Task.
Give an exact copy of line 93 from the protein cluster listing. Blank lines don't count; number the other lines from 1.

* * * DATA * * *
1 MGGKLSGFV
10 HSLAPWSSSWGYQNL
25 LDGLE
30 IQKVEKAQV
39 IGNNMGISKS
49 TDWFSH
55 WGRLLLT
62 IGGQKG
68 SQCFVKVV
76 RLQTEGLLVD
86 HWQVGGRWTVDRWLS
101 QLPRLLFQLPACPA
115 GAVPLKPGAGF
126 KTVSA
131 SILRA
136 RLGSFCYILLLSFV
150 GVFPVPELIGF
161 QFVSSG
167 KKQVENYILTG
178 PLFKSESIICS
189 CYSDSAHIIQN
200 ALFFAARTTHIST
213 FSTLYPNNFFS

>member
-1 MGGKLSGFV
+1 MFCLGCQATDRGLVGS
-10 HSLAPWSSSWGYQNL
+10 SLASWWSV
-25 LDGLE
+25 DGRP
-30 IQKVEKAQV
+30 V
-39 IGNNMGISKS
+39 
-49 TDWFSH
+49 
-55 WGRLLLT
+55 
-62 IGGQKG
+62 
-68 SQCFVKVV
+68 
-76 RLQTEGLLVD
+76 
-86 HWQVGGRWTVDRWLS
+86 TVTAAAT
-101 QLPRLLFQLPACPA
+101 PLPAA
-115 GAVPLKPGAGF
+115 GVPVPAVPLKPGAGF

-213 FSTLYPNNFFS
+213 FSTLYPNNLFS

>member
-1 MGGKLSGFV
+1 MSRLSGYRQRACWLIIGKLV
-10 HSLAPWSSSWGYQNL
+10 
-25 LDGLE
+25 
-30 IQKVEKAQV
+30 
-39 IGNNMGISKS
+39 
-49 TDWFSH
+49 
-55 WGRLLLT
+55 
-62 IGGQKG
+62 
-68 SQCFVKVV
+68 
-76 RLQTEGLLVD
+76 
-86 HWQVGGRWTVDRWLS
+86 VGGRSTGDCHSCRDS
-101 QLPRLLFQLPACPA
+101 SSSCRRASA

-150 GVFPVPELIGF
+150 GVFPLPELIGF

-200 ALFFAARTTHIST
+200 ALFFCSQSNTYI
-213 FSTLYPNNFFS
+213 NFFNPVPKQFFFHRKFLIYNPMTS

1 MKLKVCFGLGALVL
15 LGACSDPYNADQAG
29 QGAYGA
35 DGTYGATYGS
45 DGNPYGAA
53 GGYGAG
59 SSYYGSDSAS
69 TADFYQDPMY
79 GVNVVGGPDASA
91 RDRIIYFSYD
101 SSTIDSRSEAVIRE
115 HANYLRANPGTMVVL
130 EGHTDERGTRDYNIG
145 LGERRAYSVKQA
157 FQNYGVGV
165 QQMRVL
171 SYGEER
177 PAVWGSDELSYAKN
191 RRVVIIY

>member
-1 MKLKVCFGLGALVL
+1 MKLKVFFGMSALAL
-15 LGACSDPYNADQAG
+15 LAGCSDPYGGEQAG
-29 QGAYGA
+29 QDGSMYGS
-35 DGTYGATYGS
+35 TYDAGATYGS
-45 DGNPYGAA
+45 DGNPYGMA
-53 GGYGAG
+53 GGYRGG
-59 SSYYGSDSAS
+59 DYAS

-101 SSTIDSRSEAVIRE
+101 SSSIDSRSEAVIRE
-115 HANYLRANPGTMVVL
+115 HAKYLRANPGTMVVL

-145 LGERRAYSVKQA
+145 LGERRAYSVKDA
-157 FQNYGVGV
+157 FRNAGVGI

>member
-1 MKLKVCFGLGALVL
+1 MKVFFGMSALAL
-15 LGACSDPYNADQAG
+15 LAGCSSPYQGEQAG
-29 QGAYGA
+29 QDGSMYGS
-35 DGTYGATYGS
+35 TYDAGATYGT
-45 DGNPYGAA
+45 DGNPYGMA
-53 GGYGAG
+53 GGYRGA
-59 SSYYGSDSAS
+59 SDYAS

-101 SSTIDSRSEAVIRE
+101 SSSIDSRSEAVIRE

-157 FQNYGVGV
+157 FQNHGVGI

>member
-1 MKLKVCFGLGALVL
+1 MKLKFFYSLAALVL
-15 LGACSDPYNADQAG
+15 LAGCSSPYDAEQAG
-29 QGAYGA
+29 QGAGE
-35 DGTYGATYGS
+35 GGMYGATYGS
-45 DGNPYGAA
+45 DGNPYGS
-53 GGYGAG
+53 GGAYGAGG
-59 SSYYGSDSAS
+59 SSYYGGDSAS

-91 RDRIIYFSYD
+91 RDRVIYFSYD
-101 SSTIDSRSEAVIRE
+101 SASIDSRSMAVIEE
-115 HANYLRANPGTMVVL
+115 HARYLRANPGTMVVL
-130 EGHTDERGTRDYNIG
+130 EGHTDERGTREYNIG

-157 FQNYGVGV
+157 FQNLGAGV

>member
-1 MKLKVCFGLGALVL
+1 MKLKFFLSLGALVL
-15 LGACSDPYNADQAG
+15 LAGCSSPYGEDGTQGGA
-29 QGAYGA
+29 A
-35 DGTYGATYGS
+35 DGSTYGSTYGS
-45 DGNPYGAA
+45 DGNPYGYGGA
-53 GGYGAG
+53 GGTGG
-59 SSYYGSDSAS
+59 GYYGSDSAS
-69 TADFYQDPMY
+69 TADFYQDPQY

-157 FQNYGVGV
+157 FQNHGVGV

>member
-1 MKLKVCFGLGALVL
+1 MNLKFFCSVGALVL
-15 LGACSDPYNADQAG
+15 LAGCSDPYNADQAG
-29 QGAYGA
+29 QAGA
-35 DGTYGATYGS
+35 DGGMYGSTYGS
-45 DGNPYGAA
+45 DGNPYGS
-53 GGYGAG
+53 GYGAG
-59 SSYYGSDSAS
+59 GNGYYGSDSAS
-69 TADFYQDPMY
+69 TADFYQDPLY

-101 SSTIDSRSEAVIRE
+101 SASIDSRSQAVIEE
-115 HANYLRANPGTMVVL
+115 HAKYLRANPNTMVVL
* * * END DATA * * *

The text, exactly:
91 RDRIIYFSYD